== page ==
Receiver JTF tolerance
Guillaume Fortin (Montreal)
Guillaume_Fortin at pmc-sierra.com
Mon Jul 21 08:29:16 PDT 2008
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You are correct Bent: the frequency offset values are peak values.
It is true that the frequency offset at 30kHz is too large if we scale
the SJ modulation by the inverse-JTF below ~2MHz. This is why my
proposal is to stop at 97kHz, which is the point at which the SJ
modulation amounts to +/-2300ppm, which is the maximum SSC modulation
that has to be tracked according to the SAS-2 spec.
I will create figures for the SJ mask that should make things clear.
From: Bent Hessen-Schmidt [mailto:bhessen at SynthesysResearch.com]
Sent: Friday, July 18, 2008 2:40 PM
To: t10 at t10.org; Guillaume Fortin (Montreal)
Subject: Receiver JTF tolerance
There appears to be an error going from the equation for frequency
offset on page 9 to the figures on page 10 and forward in your
presentation document 08-248r0. When the offset plotted is only half of
the peak-to-peak offset as the max and min values of Cos(x) are 1 and -1
respectively and the peak-to-peak frequency offset therefore should be
double the values plotted. i.e 14870 ppm at 30 kHz for 6 Gb/s.
These are extremely large values considering that the peak-to-peak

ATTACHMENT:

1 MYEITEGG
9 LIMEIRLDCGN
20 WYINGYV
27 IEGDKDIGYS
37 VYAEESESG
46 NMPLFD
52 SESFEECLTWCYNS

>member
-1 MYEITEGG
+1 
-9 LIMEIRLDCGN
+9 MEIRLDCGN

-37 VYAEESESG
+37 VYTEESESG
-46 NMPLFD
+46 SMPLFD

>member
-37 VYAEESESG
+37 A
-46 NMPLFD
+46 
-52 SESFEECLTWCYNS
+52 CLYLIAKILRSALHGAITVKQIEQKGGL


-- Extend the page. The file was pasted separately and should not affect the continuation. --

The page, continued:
transmitter deviation is 5000 ppm plus/minus frequency tolerance. The
transmitter SSC waveform is often a triangular waveform in which the 30
kHz sinusoidal frequency component is merely 3624 ppm peak-to-peak
followed by a decreasing amount at each odd harmonic of 30 kHz.
I do not see any source of ppm amplification in our SAS channel. We
should certainly make sure that the receivers have some margin (i.e.
that the SSC Waveform becomes a small or insignificant portion of our
jitter budget). 4x margin may however a too much margin. We therefore
suggest that the margin be 2x instead of 4x, this will leave the current
ppm frequency offset numbers as is in the graphs while the UI numbers be
half of the values of your presentation.
SyntheSys Research, Inc.
3475-D Edison Way
Menlo Park, CA 94025
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